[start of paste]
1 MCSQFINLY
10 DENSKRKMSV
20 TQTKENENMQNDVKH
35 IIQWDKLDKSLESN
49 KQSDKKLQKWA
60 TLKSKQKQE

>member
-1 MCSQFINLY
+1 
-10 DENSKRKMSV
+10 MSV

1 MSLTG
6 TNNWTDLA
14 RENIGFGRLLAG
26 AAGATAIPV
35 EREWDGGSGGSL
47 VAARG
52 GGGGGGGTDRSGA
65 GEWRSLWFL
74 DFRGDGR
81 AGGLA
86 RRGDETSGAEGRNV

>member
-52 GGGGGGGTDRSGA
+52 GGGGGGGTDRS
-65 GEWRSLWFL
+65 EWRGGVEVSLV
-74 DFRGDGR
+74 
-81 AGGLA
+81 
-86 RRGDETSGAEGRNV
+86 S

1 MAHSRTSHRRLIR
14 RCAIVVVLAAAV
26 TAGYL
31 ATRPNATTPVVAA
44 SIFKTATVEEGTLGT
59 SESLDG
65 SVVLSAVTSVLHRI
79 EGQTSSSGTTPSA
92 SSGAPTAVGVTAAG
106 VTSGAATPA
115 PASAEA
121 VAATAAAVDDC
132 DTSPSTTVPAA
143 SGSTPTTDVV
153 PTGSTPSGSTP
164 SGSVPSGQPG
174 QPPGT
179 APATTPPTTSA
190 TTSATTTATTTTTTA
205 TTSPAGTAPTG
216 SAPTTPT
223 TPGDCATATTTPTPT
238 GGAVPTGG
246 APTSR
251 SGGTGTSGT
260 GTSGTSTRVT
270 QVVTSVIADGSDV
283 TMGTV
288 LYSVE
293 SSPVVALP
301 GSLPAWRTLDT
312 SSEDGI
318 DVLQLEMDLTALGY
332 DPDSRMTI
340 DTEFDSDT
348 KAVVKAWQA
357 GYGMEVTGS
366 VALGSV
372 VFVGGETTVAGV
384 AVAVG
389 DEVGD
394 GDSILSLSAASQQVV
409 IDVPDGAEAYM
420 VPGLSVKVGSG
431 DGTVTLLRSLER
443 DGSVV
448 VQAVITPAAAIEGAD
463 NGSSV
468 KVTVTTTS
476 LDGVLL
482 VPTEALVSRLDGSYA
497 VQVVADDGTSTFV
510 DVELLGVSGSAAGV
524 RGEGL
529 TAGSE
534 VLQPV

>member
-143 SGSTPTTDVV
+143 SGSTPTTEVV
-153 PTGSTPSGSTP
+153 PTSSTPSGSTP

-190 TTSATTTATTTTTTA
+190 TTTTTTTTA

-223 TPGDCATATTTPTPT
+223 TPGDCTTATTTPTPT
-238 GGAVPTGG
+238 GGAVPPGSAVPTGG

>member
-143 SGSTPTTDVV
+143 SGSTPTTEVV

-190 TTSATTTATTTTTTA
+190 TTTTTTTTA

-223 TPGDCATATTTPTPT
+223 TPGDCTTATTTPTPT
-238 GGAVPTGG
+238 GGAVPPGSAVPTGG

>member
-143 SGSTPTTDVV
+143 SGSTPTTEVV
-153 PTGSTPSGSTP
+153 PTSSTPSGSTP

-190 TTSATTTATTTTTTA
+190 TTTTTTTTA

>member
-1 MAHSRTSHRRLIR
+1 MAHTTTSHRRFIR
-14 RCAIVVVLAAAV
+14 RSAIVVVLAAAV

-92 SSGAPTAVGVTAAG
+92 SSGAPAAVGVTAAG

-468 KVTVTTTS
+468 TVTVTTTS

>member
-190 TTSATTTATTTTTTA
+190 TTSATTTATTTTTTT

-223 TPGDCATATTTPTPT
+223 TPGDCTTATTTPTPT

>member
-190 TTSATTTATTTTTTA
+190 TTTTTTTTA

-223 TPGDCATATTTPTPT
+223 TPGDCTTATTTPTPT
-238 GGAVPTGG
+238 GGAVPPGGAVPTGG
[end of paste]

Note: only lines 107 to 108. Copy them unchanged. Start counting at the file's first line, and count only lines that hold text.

+223 TPGDCTTATTTPTPT
-238 GGAVPTGG